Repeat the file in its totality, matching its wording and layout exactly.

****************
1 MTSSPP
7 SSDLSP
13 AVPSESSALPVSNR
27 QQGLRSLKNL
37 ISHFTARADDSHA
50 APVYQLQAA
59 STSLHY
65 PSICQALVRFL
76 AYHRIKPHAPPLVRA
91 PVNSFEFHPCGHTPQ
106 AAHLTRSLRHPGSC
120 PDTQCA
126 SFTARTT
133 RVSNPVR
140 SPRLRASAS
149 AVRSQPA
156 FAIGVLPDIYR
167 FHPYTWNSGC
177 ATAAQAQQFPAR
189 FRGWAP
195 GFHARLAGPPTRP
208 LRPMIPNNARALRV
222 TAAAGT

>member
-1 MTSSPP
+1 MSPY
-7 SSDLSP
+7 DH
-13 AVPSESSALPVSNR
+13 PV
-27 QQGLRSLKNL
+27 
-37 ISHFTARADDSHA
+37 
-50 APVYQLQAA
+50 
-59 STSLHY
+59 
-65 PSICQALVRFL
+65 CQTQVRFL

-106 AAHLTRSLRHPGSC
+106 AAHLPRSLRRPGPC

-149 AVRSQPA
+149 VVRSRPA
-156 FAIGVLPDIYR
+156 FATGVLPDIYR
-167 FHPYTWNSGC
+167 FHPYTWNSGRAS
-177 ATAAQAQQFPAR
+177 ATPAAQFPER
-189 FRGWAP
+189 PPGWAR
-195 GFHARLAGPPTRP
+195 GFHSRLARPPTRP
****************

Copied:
1 MTSSPP
7 SSDLSP
13 AVPSESSALPVSNR
27 QQGLRSLKNL
37 ISHFTARADDSHA
50 APVYQLQAA
59 STSLHY
65 PSICQALVRFL
76 AYHRIKPHAPPLVRA
91 PVNSFEFHPCGHTPQ
106 AAHLTRSLRHPGSC
120 PDTQCA
126 SFTARTT
133 RVSNPVR
140 SPRLRASAS
149 AVRSQPA
156 FAIGVLPDIYR
167 FHPYTWNSGC
177 ATAAQAQQFPAR
189 FRGWAP
195 GFHARLAGPPTRP
208 LRPMIPNNARALRV
222 TAAAGT

>member
-1 MTSSPP
+1 MSPY
-7 SSDLSP
+7 DH
-13 AVPSESSALPVSNR
+13 PV
-27 QQGLRSLKNL
+27 
-37 ISHFTARADDSHA
+37 
-50 APVYQLQAA
+50 
-59 STSLHY
+59 
-65 PSICQALVRFL
+65 CQTQVRFL

-106 AAHLTRSLRHPGSC
+106 AAHLPRSLRRPGPC

-149 AVRSQPA
+149 VVRSRPA
-156 FAIGVLPDIYR
+156 FATGVLPDIYR
-167 FHPYTWNSGC
+167 FHPYTWNSGRAS
-177 ATAAQAQQFPAR
+177 ATPAAQFPER
-189 FRGWAP
+189 PPGWAR
-195 GFHARLAGPPTRP
+195 GFHSRLARPPTRP